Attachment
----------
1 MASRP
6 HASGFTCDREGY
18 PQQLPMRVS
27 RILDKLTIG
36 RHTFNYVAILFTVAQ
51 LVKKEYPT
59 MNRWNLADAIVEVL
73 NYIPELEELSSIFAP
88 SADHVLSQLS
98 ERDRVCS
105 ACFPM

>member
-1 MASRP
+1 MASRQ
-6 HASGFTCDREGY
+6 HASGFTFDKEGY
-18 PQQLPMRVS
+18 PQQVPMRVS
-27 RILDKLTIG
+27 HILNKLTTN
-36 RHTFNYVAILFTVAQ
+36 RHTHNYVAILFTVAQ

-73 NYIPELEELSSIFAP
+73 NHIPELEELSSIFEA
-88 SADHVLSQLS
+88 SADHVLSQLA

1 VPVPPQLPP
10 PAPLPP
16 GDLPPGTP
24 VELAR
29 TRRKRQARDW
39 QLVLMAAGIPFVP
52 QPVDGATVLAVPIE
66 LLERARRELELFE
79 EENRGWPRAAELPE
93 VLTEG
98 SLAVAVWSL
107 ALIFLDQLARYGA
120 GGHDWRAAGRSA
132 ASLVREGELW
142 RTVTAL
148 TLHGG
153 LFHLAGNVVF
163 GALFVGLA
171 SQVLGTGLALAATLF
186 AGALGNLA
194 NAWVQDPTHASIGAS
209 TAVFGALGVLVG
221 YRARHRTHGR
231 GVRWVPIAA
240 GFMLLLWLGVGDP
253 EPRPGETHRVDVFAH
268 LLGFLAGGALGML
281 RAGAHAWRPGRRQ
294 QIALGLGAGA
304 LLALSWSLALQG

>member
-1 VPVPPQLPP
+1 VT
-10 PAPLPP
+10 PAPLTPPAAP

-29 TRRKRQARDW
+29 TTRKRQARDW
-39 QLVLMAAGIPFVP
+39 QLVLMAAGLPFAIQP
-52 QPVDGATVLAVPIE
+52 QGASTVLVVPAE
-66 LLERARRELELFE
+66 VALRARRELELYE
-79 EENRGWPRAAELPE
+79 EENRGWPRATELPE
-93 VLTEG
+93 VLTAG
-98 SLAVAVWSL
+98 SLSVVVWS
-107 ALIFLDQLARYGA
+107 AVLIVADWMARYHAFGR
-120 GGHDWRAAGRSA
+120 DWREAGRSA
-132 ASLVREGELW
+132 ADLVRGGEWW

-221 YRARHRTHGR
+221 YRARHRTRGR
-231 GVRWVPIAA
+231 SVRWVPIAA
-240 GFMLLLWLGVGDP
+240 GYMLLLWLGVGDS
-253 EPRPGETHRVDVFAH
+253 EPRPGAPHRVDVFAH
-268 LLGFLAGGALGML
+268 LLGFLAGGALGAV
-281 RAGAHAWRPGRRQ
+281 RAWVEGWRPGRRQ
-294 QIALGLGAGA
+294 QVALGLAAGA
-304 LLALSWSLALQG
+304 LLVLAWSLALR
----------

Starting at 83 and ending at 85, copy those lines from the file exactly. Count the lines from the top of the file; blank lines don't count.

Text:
+221 YRARHRTRGR
-231 GVRWVPIAA
+231 SVRWVPIAA